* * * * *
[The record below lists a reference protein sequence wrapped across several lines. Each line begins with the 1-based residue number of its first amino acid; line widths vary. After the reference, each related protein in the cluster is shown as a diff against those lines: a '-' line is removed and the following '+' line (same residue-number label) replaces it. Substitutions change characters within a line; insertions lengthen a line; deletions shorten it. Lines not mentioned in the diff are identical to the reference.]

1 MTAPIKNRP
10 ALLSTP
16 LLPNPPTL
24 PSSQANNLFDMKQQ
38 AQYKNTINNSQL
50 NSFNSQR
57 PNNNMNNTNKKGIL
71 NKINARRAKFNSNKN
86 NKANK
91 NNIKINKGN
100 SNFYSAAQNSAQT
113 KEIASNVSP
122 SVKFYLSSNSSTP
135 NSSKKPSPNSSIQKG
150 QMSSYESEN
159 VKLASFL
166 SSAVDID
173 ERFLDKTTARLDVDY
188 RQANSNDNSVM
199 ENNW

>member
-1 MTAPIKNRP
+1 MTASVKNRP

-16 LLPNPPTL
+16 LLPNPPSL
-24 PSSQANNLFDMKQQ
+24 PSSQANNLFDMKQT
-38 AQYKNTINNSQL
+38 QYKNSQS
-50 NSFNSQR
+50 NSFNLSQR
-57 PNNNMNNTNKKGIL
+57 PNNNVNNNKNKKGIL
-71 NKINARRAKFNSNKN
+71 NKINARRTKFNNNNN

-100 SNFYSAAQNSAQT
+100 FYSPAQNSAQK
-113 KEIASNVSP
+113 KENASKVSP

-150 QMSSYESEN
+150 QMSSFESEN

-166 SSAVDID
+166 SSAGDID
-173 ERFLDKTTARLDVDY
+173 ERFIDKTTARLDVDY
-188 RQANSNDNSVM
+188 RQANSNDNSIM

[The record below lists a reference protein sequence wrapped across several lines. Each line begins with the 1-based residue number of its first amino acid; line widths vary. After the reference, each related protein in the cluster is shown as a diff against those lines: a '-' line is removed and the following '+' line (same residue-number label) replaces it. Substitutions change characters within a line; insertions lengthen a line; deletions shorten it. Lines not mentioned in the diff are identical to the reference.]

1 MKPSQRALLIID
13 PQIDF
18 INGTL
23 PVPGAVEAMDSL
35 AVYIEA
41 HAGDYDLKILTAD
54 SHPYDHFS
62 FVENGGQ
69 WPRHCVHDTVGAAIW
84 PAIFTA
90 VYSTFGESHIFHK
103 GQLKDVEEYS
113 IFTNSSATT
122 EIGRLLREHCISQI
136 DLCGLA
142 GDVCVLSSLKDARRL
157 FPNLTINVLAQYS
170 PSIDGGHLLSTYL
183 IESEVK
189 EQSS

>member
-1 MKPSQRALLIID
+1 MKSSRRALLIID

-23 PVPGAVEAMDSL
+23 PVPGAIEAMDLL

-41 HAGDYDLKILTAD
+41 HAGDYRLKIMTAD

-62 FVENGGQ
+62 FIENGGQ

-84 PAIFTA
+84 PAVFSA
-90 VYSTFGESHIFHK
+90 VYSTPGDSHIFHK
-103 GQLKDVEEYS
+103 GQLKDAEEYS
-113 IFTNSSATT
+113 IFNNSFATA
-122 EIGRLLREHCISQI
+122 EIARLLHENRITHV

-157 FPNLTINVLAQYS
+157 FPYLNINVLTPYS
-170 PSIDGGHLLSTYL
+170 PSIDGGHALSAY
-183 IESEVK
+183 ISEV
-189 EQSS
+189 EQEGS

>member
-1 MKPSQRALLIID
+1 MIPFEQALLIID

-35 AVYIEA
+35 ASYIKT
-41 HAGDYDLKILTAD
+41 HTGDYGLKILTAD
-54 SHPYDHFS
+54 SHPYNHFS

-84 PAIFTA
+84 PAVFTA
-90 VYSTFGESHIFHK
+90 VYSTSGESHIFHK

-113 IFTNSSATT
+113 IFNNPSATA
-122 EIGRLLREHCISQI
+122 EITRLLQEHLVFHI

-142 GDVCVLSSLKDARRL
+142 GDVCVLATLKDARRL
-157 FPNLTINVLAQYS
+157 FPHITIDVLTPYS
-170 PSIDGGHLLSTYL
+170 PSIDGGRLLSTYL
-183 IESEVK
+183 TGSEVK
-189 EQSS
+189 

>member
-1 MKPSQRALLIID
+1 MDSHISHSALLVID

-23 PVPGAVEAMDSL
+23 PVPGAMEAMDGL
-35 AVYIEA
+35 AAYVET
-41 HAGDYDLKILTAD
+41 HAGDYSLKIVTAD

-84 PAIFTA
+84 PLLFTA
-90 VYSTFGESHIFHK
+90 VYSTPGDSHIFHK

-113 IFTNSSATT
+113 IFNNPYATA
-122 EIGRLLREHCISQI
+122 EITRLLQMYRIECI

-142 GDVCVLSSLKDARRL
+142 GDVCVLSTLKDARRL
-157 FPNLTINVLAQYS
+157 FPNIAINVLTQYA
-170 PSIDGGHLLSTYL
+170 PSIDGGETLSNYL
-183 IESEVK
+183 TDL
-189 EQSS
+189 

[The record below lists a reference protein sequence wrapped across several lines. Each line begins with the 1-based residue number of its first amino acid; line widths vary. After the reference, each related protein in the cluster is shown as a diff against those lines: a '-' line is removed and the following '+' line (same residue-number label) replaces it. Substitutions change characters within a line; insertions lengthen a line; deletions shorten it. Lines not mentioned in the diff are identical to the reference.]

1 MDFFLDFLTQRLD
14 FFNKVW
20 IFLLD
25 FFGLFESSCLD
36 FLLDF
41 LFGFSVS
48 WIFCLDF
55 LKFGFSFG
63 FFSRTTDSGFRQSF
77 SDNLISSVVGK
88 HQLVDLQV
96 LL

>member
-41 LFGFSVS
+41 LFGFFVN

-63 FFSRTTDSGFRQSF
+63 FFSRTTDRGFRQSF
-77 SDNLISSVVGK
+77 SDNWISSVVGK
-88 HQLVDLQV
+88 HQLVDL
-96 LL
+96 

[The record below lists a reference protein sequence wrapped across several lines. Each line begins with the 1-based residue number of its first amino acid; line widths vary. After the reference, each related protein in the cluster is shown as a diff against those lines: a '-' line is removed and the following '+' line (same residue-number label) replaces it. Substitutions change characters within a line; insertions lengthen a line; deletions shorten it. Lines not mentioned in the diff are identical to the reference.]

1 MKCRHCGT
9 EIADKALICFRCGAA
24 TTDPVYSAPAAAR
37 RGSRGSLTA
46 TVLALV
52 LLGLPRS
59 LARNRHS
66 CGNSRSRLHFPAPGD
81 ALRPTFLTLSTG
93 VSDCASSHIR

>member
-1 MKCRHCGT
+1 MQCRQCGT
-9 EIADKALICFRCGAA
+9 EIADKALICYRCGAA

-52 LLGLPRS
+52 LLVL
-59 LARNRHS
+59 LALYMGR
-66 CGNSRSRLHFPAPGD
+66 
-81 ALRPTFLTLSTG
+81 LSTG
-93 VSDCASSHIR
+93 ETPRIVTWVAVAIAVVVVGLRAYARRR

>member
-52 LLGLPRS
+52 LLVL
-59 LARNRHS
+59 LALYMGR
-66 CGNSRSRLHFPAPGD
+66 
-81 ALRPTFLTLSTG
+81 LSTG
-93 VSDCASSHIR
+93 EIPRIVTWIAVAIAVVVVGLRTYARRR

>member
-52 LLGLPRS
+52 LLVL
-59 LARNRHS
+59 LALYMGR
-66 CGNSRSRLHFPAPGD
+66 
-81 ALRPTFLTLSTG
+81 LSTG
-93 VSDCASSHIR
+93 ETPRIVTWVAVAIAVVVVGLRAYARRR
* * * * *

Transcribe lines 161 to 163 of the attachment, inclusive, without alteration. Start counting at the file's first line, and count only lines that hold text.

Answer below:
77 SDNLISSVVGK
88 HQLVDLQV
96 LL